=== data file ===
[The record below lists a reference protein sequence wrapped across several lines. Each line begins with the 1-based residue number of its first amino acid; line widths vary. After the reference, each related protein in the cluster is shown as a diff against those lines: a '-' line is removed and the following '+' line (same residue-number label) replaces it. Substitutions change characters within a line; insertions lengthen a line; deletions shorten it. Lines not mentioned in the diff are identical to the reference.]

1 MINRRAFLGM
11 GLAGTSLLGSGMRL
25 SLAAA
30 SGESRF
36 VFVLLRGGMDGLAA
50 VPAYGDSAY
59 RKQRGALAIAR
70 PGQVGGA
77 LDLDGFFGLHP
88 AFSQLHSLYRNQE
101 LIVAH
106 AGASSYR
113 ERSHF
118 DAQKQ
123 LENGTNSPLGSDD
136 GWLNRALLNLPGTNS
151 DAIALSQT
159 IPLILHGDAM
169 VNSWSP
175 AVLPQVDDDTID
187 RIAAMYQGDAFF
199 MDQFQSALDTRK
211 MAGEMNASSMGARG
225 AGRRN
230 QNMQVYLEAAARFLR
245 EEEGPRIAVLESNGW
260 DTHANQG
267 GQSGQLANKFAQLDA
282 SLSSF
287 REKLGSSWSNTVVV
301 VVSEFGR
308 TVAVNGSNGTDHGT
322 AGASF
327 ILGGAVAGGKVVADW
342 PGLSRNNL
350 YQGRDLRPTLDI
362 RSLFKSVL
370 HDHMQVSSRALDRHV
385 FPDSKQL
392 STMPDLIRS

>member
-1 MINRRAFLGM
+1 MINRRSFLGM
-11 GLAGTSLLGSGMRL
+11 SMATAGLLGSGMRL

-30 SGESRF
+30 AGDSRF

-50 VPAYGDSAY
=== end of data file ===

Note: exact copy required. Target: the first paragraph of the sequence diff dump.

[The record below lists a reference protein sequence wrapped across several lines. Each line begins with the 1-based residue number of its first amino acid; line widths vary. After the reference, each related protein in the cluster is shown as a diff against those lines: a '-' line is removed and the following '+' line (same residue-number label) replaces it. Substitutions change characters within a line; insertions lengthen a line; deletions shorten it. Lines not mentioned in the diff are identical to the reference.]